Ten­der turtle love

Dif­fer­ent way to ex­pe­ri­ence the beauty tereng­ganu is to beaches on dark to look out for

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cov­ered

ing made me take a flight af­ter from Pe­nang to Kuala Lumpur, and then to wake up at a flight to Redang is­land in to vol­un­teer to save tur­tles? was guilt. vaguely that years ago our driven to Tereng­ganu and had pur­chased turtle eggs. boiled three eggs and dis­they could not harden. The swal­lowed those eggs with and pep­per and then my son one egg in our gar­den hophatch­lings would emerge. this legacy of guilt, my

law Daphne and I had en­thu­si­as­ti­cally vol­un­teered to save Cha­gar Hu­tang, a re­mote part is­land. The Seatru (Sea Turtle vol­un­teer pro­gramme was 1998 to as­sist long term con­ser­va­tion. It was in­tro­duced of Univer­siti Malaysia where we met up with co­or­di­na­tors while car­ry­ing our

and sleep­ing bags.

first, re­lax later

vol­un­teers! Re­mem­ber sav­ing one of the won­ders of re­minded Dr Juanita Joseph, charge of the pro­gramme. en­joy snorkelling and hikhave to work first. There is

Af­ter work­ing, then you ex­plained Vickie Chew, the of­fi­cer.

are re­quired to as­sist in house­keep­ing and beach clean­were eight vol­un­teers and was to carry huge bags of canned food plus buck­ets to the boat. Af­ter reach­ing Hu­tang, we had to jump into

and carry all the bags to the

carry the three small­est bags?“sheep­ishly as I strug­gled

huge ruck­sack, slip­pers, hat and sling bag.

I ap­peared to be the only mid­dleaged mother around – the other seven vol­un­teers com­prised youth­ful, mus­cu­lar men and en­er­getic younger ladies. Thank­fully, we formed a hu­man chain and hands passed all the bags to our home for the next week. Daphne sighed, “Look at the huts and floor! It’s messy. And there is no elec­tric­ity, our phones won’t work ... no In­ter­net for days!”

Thank­fully, af­ter lunch and a brief­ing by Chew, we set­tled down to re­lax.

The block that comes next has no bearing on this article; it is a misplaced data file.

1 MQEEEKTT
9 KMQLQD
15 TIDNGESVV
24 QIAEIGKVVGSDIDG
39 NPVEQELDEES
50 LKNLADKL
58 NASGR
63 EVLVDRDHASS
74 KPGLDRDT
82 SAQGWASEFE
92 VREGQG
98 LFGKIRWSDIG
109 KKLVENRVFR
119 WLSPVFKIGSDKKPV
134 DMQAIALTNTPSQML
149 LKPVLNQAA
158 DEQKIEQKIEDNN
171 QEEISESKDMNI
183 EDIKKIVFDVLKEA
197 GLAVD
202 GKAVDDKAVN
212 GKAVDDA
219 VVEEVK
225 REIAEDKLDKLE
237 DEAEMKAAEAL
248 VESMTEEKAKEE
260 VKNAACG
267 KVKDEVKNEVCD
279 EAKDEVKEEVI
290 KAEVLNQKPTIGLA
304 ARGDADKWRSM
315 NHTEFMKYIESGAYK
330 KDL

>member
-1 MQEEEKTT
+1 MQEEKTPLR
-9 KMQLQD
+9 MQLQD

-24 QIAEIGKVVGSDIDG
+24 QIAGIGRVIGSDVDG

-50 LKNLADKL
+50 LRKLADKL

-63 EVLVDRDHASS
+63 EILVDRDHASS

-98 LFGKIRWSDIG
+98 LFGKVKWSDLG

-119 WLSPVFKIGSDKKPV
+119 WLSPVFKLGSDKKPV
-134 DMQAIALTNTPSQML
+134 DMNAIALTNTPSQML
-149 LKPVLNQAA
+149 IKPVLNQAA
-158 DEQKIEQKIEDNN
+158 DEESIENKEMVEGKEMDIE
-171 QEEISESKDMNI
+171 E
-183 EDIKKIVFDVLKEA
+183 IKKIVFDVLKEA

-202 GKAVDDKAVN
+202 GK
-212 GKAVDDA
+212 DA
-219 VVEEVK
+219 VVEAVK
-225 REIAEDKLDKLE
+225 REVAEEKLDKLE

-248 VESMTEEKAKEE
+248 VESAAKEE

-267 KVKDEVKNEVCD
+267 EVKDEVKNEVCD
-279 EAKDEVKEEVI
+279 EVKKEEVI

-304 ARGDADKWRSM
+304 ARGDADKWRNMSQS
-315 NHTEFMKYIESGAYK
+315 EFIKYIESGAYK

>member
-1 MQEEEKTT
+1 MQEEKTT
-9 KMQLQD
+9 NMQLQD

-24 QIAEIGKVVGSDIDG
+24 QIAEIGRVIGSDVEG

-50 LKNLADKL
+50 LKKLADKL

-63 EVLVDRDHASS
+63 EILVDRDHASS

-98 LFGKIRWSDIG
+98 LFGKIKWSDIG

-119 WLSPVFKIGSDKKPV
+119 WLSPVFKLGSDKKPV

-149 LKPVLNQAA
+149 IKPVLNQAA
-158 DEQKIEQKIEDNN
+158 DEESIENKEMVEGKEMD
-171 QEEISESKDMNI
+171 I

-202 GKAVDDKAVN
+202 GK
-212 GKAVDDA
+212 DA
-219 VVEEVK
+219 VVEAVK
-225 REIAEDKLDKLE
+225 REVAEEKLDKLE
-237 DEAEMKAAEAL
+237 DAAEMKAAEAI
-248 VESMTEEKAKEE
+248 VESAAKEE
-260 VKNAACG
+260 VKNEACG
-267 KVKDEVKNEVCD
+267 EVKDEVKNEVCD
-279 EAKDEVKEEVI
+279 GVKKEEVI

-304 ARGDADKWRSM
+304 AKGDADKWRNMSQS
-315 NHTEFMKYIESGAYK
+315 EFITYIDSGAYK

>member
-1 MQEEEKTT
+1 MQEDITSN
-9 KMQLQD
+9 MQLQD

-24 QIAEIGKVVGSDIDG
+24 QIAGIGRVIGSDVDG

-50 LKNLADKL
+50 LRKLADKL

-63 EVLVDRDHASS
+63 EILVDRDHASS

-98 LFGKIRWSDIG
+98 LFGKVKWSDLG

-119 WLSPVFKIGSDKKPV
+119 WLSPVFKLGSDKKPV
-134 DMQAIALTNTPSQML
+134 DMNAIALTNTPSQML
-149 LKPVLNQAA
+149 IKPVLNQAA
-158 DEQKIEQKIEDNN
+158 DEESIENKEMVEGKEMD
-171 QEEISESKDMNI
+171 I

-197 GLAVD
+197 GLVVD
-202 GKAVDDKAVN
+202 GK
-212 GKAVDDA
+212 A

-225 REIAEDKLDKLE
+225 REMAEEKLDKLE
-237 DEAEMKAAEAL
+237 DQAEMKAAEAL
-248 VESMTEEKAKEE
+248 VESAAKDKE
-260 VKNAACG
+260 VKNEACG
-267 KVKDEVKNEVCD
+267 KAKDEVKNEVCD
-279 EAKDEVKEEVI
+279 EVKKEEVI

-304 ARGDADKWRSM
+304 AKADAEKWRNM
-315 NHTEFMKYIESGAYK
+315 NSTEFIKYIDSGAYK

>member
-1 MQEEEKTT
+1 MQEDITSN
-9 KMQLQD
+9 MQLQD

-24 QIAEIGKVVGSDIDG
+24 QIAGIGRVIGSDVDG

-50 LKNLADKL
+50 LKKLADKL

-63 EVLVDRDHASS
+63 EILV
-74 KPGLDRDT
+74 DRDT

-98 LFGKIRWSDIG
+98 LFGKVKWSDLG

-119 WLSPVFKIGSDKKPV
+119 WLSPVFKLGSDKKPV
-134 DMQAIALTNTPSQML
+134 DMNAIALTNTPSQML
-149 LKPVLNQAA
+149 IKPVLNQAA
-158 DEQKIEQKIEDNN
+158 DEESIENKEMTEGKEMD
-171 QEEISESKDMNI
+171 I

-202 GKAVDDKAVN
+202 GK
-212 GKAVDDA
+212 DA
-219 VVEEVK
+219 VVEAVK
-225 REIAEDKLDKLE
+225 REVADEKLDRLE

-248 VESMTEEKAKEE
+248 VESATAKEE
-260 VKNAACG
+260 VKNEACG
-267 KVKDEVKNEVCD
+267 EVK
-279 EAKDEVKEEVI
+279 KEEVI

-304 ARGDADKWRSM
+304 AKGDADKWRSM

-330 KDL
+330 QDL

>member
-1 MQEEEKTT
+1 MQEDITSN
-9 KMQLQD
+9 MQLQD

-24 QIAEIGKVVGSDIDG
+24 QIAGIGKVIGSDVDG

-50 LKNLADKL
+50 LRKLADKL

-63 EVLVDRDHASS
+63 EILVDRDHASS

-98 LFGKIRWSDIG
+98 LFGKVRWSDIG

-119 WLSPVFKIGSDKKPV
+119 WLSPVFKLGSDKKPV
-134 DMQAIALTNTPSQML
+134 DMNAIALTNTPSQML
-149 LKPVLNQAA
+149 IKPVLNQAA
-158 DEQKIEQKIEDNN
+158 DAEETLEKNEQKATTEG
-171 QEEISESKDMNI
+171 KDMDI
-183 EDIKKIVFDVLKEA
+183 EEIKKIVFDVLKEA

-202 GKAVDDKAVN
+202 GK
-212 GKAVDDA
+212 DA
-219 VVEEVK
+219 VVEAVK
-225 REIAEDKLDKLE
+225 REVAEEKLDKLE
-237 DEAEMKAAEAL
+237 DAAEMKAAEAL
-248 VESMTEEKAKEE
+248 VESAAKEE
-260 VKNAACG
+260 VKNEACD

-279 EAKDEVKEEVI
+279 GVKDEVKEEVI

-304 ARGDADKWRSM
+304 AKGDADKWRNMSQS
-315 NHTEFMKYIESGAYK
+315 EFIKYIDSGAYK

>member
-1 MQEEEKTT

“Look! There is a mouse deer in the com­pound!” some­one shouted ex­cit­edly.

There were two mouse deers for­ag­ing for food nearby. Huge mon­i­tor lizards also roamed near the rub­bish heap, while macaque mon­keys darted in and out of the trees, grab

bing pieces of food from the dust­bin. Squir­rels were run­ning around the kitchen roof and one brave one tried to bite through some plas­tic boxes to eat the bis­cuits in­side.

When we stud­ied the duty ros­ter, I re­alised, to my dis­ap­point­ment, that Daphne and I had to be on duty from mid­night to 3am that very night, to wait for tur­tles to lay eggs. We were told that we could rest on the beach on mats, but ev­ery hour we also had to pa­trol along the dark beach with a moon­less sky, to look out for tur­tles.

Af­ter din­ner we sat on the beach and were com­forted by the sight of sparkling stars against a bril­liant dark sky. Both of us were sleepy and ex­hausted, but we had to do our pa­trols. I had thought that see­ing tur­tles was dif­fi­cult but at 8.30pm I saw a large dark shape crawl­ing onto the soft white sand.

“Oh! It’s a mother turtle go­ing to lay eggs!” I whis­pered ex­cit­edly to Daphne.

Then we caught sight of two more huge tur­tles fur­ther down. There were 11 of us on duty and we had di­vided

Grace and beauty: a green turtle swim­ming freely off the coast of redang is­land. — Photo cour­tesy of Seatru

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